U.S. expands coronavirus border refusals to include Canadians who have recently traveled to Iran
A line of vehicles travelling to the United States at the Peace Arch border crossing is seen in this file photo.
VANCOUVER -- The United States has expanded the list of countries from which it is temporarily barring visitors amid the coronavirus outbreak to include travellers who have recently been in Iran.
The ban affects foreign nationals – including Canadians and those coming from Canada – who have returned from Iran within 14 days of trying to enter the U.S.
"With exceptions specified in the (presidential) proclamations, foreign nationals (other than immediate family of U.S. citizens, permanent residents, and flight crew) who have been physically present in China or Iran within 14 days of their arrival at a U.S. port of entry will be denied entry into the United States," U.S. Customs and Border Protection (CBP) confirmed to CTV News Vancouver in an email on Wednesday.
In January, the U.S. announced similar measures at the border for most foreign travellers who had been to China and wanted to enter the U.S. Those restrictions are still in place.
People who have been to China or Iran "require enhanced health screening" from the U.S. Centers for Disease Control, and will be referred for enhanced screening when they arrive at a port of entry, according to CBP. Blaine, Wash., is one of three U.S. land border crossings with enhanced CDC screening.
It’s unclear how many Canadians the expanded U.S. refusal parameters could affect.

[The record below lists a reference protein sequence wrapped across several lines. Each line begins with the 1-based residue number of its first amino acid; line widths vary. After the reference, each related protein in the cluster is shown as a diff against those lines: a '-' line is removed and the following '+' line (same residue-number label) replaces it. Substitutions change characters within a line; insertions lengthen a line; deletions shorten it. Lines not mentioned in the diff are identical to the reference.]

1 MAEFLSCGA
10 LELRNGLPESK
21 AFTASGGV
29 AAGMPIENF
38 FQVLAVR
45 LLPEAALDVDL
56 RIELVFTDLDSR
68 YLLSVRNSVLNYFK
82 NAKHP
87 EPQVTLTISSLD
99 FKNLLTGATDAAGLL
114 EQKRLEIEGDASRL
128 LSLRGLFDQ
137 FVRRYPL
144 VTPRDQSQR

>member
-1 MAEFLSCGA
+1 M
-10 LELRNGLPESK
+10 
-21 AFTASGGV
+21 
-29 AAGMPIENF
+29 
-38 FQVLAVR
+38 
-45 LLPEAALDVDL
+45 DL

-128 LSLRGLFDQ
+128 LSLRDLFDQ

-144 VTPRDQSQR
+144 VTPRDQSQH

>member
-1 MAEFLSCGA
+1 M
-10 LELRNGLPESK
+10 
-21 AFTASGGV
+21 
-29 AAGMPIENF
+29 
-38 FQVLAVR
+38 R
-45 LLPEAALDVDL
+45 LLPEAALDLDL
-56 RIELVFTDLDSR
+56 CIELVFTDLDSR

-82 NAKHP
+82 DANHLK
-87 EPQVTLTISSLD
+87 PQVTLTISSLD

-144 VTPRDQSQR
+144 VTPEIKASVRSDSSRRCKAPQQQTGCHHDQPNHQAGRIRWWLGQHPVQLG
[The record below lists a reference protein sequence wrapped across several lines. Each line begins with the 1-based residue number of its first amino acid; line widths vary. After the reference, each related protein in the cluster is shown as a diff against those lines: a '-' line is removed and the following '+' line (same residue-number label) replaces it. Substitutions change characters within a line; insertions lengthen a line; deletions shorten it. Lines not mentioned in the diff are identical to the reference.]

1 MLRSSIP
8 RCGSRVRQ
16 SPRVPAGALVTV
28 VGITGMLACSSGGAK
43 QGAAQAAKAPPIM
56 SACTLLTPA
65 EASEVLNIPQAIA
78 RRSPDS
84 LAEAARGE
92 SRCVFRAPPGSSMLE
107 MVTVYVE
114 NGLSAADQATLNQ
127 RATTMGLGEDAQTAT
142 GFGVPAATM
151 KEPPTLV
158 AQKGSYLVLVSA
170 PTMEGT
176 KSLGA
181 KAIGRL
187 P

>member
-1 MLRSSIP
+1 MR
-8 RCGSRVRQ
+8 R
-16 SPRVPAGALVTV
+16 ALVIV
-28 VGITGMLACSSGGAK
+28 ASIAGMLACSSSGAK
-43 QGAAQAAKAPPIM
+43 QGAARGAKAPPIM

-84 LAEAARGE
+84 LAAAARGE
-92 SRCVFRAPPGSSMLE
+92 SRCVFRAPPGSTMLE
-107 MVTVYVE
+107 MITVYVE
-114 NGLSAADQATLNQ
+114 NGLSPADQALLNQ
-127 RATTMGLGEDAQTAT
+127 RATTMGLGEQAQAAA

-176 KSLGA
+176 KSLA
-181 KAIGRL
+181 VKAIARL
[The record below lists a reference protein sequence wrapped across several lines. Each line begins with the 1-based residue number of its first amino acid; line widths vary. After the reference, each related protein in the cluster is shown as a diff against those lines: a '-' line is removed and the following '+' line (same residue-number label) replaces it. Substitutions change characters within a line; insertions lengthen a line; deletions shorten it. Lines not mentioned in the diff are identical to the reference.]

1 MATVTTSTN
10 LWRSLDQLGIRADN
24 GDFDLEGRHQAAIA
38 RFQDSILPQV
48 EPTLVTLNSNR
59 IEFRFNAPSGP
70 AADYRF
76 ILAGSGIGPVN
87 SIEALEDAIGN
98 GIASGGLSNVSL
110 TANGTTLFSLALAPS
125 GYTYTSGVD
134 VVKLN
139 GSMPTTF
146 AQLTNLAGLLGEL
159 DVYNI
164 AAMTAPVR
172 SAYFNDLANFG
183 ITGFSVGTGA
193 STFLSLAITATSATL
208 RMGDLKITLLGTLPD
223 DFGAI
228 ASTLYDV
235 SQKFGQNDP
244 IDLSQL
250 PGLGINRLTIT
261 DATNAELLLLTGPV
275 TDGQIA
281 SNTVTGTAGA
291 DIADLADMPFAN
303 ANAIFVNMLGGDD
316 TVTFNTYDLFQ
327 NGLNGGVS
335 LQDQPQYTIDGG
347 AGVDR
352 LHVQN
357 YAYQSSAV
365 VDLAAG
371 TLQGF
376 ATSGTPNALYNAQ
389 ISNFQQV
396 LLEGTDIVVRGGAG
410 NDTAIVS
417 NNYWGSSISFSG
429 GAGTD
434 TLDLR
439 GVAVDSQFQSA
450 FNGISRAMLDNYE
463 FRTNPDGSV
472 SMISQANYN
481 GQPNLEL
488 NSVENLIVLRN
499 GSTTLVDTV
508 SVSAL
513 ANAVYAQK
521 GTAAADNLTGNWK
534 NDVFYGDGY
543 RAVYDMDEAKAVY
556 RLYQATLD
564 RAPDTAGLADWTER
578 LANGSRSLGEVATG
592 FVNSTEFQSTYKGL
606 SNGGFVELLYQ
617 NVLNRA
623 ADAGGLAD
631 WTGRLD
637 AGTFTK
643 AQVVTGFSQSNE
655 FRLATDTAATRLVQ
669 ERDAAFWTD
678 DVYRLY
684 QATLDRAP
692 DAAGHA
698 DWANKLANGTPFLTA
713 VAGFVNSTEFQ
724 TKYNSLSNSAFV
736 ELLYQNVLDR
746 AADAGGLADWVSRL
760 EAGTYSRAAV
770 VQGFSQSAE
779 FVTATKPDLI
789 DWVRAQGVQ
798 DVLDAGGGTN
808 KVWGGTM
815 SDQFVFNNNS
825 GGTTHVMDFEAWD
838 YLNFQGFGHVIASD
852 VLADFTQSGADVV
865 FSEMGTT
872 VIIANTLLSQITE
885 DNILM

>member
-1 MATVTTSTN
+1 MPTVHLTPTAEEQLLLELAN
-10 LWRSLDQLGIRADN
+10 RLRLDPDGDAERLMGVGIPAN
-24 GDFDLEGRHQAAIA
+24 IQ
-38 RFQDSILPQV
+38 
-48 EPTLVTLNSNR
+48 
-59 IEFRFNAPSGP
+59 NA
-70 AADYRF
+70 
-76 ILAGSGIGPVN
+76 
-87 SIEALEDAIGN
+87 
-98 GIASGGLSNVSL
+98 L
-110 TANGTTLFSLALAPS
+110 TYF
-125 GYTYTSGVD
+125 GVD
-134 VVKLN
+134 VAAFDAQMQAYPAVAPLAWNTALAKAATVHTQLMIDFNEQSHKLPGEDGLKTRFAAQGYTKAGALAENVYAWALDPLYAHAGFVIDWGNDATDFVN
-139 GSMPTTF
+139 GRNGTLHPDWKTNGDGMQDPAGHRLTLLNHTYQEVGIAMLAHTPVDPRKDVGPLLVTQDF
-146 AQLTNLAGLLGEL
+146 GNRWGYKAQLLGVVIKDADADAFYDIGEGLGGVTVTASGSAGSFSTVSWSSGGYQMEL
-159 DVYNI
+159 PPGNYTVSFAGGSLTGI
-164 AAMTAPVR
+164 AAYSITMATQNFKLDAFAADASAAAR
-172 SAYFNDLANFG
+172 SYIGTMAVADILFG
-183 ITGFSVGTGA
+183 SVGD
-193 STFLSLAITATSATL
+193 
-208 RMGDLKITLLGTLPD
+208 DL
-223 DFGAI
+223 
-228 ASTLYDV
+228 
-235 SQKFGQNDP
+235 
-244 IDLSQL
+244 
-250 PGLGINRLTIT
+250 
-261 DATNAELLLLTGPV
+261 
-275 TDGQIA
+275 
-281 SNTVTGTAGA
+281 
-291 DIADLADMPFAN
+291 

Right now, travellers from Iran returning to Canada are being told to declare themselves to Canadian public health officials and enter a 14-day self-quarantine upon their return due to the virus known as COVID-19, which has already claimed dozens of lives in Iran.
While the U.S. is turning away some visitors from Iran and China, Canada Border Services Agency’s screening at land crossings includes additional questioning about where travellers have been, and distributing information about the virus, including contacts for health officials in Canada in case visitors begin to show symptoms.
Canada has also enhanced screening at airports, but hasn’t implemented any country-specific travel bans.
“While there are no additional measures in place at other ports of entry, standard operating procedures with respect to screening travellers for infectious diseases still apply at all ports of entry. Travellers arriving in Canada are required to report to a CBSA border services officer if they are ill or may have been exposed to an illness,” Canada Border Services Agency said in an email Wednesday.
The CBSA says it is working closely with the the Public Health Agency of Canada (PHAC) on screening measures, which in Canada have so far focused on people arriving in Canada who have been in China's Hubei province or in Iran.
Blaine-based immigration lawyer Len Saunders says the effects of coronavirus and the deadly outbreak in Washington state are being felt at the border, where he says it’s been “eerily quiet."
“I think a lot of Canadians are avoiding the border going south,” Saunders said, noting that a state of emergency remains in effect in Washington. “Going forward, it’s anyone’s guess what may happen at the local ports.”
The COVID-19 outbreak in Washington has so far led to 10 deaths, and hundreds of others in the state are now being monitored for the disease.